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Intel representatives told at IDF the company planned to cope with the microprocessors that combine two processing cores. Currently Sun Microsystems and Hewlett-Packard already develop such CPUs, while IBM even sells some commercial servers based on their dual-core chips. As we see now, Intel does not want to be behind the leaders and tries to introduce their own product of this kind.

The reasons to combine two processing cores per one CPU are quite clear. Most of big and powerful servers utilise pairs or microprocessors. If we join two chips in one package, the actual CPU will be much less expensive compared to a couple of ordinary units. The economy will be even greater when buying a lot of processors for powerful servers. Presently Intel has their flagman Itanium 2 priced so high that certain customers prefer to purchase solutions from Sun Microsystems, Hewlett-Packard and IBM. As a result, Intel has to lower the price on their 64-bit CPU in order to gain its popularity among the vendors. According to analysts, the Santa Clara based CPU developer will be able to decrease the cost of a pair of Itanium processors about 1.5 times if it manages to combine two cores in one CPU.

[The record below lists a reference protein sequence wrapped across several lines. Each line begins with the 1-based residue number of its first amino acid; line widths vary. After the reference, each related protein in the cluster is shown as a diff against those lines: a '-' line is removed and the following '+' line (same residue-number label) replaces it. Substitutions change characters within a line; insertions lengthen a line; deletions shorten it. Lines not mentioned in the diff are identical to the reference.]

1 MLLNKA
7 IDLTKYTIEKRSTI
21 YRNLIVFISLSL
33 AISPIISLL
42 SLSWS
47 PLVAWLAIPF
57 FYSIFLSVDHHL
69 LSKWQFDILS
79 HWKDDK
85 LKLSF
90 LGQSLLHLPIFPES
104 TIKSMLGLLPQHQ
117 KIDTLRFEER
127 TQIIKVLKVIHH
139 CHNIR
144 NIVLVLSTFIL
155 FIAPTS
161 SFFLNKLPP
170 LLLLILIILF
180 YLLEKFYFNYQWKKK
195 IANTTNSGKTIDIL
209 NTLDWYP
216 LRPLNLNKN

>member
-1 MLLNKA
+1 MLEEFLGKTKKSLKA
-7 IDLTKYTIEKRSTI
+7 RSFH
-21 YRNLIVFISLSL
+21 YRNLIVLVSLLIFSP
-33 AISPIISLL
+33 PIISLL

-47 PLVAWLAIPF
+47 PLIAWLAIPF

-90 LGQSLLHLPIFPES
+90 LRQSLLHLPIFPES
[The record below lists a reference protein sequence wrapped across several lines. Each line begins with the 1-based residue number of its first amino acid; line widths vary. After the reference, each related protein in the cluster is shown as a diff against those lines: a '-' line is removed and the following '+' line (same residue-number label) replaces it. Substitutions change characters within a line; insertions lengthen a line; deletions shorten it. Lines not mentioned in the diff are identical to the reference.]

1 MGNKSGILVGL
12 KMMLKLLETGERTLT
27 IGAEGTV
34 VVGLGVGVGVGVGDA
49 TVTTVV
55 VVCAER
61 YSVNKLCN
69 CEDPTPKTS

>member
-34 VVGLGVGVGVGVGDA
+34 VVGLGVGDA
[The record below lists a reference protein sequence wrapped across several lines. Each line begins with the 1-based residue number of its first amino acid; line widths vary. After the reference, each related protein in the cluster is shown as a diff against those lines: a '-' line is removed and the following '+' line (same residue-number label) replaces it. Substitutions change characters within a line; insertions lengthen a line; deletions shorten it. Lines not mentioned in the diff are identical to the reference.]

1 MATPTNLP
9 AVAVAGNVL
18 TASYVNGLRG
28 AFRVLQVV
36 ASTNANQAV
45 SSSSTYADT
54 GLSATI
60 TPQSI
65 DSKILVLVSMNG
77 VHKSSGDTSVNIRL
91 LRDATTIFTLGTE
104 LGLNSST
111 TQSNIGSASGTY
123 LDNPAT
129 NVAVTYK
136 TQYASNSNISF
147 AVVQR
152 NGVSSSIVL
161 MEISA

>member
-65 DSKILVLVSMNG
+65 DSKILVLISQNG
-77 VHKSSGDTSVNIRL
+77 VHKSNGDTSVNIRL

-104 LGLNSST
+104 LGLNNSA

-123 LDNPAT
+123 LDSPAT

Why there are no dual-core microprocessors from Intel today? The answer is simple: current manufacturing technologies do not allow the leading MPU maker to incorporate two cores in one CPU. For instance, the Itanium 2 chips are manufactured using 0.18 microns technology and their area is about 400 to 450 square millimetres. This means that these semiconductors are very hard to manufacture, their yields are low and the heat they dissipate is enough to boil some water. As a result, it is impossible to develop dual-core IA64 CPU nowadays. It will not be possible to roll them out in 2003 as well, since next year Intel will only introduce its Madison CPUs made using 0.13 micron technology. The latter are also going to be pretty large: 200 to 300 square millimetres. However, in 2004 Intel will reveal its 90nm 64-bit chips with 150 square millimetres area; the 65nm ones will follow in 2005. As a result, Intel will be able to manufacture a dual-core chip with the area of about 300 square millimetres, or even less, what is not that big at all. In case the company decides to wait for 65nm technology, the area will be even smaller and the product easier and cheaper.

According to what Intel representatives told us at IDF, dual-core IA64 CPUs will appear sometimes in 2005. It is a very realistic plan, to tell you the truth.


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